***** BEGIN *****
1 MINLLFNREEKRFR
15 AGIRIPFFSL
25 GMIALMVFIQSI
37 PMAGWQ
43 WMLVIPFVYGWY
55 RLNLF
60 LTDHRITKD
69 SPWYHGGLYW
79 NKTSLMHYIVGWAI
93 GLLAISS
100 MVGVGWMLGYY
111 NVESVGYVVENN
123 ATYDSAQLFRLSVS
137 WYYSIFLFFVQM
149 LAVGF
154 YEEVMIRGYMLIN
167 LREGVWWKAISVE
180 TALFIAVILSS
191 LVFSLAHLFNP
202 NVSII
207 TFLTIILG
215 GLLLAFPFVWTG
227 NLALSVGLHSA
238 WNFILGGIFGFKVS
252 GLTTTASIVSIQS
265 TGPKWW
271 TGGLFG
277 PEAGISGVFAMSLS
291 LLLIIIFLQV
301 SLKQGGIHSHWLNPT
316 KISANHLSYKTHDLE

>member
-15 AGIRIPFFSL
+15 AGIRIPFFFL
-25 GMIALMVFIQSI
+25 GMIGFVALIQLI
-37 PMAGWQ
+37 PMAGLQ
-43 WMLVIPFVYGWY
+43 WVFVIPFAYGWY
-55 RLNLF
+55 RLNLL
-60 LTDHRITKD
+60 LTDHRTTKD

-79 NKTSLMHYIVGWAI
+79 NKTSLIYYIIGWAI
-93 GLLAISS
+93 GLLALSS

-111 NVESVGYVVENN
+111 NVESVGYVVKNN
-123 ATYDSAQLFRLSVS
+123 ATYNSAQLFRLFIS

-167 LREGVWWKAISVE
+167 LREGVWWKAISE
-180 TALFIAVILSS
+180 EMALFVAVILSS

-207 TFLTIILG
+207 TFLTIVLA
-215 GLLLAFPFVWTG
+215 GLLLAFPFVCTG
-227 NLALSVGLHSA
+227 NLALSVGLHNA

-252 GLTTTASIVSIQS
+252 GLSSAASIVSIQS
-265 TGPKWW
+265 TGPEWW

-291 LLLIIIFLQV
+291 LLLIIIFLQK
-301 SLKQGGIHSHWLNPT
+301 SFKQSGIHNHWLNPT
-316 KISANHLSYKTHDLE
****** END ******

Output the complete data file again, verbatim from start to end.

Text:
1 MINLLFNREEKRFR
15 AGIRIPFFSL
25 GMIALMVFIQSI
37 PMAGWQ
43 WMLVIPFVYGWY
55 RLNLF
60 LTDHRITKD
69 SPWYHGGLYW
79 NKTSLMHYIVGWAI
93 GLLAISS
100 MVGVGWMLGYY
111 NVESVGYVVENN
123 ATYDSAQLFRLSVS
137 WYYSIFLFFVQM
149 LAVGF
154 YEEVMIRGYMLIN
167 LREGVWWKAISVE
180 TALFIAVILSS
191 LVFSLAHLFNP
202 NVSII
207 TFLTIILG
215 GLLLAFPFVWTG
227 NLALSVGLHSA
238 WNFILGGIFGFKVS
252 GLTTTASIVSIQS
265 TGPKWW
271 TGGLFG
277 PEAGISGVFAMSLS
291 LLLIIIFLQV
301 SLKQGGIHSHWLNPT
316 KISANHLSYKTHDLE

>member
-15 AGIRIPFFSL
+15 AGIRIPFFFL
-25 GMIALMVFIQSI
+25 GMIGFVALIQLI
-37 PMAGWQ
+37 PMAGLQ
-43 WMLVIPFVYGWY
+43 WVFVIPFAYGWY
-55 RLNLF
+55 RLNLL
-60 LTDHRITKD
+60 LTDHRTTKD

-79 NKTSLMHYIVGWAI
+79 NKTSLIYYIIGWAI
-93 GLLAISS
+93 GLLALSS

-111 NVESVGYVVENN
+111 NVESVGYVVKNN
-123 ATYDSAQLFRLSVS
+123 ATYNSAQLFRLFIS

-167 LREGVWWKAISVE
+167 LREGVWWKAISE
-180 TALFIAVILSS
+180 EMALFVAVILSS

-207 TFLTIILG
+207 TFLTIVLA
-215 GLLLAFPFVWTG
+215 GLLLAFPFVCTG
-227 NLALSVGLHSA
+227 NLALSVGLHNA

-252 GLTTTASIVSIQS
+252 GLSSAASIVSIQS
-265 TGPKWW
+265 TGPEWW

-291 LLLIIIFLQV
+291 LLLIIIFLQK
-301 SLKQGGIHSHWLNPT
+301 SFKQSGIHNHWLNPT
-316 KISANHLSYKTHDLE